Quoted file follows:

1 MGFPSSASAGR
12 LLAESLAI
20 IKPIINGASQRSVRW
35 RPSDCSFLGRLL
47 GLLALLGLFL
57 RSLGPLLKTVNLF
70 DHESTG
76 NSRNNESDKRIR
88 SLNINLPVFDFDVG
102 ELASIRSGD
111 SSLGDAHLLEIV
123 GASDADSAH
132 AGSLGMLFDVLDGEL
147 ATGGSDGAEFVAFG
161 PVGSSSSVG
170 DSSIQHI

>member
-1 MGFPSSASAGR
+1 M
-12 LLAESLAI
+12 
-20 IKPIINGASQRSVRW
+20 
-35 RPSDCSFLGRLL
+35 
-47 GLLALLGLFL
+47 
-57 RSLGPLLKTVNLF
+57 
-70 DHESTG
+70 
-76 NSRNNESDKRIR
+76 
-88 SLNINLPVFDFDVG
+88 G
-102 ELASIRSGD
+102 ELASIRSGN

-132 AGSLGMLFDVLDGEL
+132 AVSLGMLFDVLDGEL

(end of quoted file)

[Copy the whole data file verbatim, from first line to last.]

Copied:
1 MGFPSSASAGR
12 LLAESLAI
20 IKPIINGASQRSVRW
35 RPSDCSFLGRLL
47 GLLALLGLFL
57 RSLGPLLKTVNLF
70 DHESTG
76 NSRNNESDKRIR
88 SLNINLPVFDFDVG
102 ELASIRSGD
111 SSLGDAHLLEIV
123 GASDADSAH
132 AGSLGMLFDVLDGEL
147 ATGGSDGAEFVAFG
161 PVGSSSSVG
170 DSSIQHI

>member
-1 MGFPSSASAGR
+1 M
-12 LLAESLAI
+12 
-20 IKPIINGASQRSVRW
+20 
-35 RPSDCSFLGRLL
+35 
-47 GLLALLGLFL
+47 
-57 RSLGPLLKTVNLF
+57 
-70 DHESTG
+70 
-76 NSRNNESDKRIR
+76 
-88 SLNINLPVFDFDVG
+88 G
-102 ELASIRSGD
+102 ELASIRSGN

-132 AGSLGMLFDVLDGEL
+132 AVSLGMLFDVLDGEL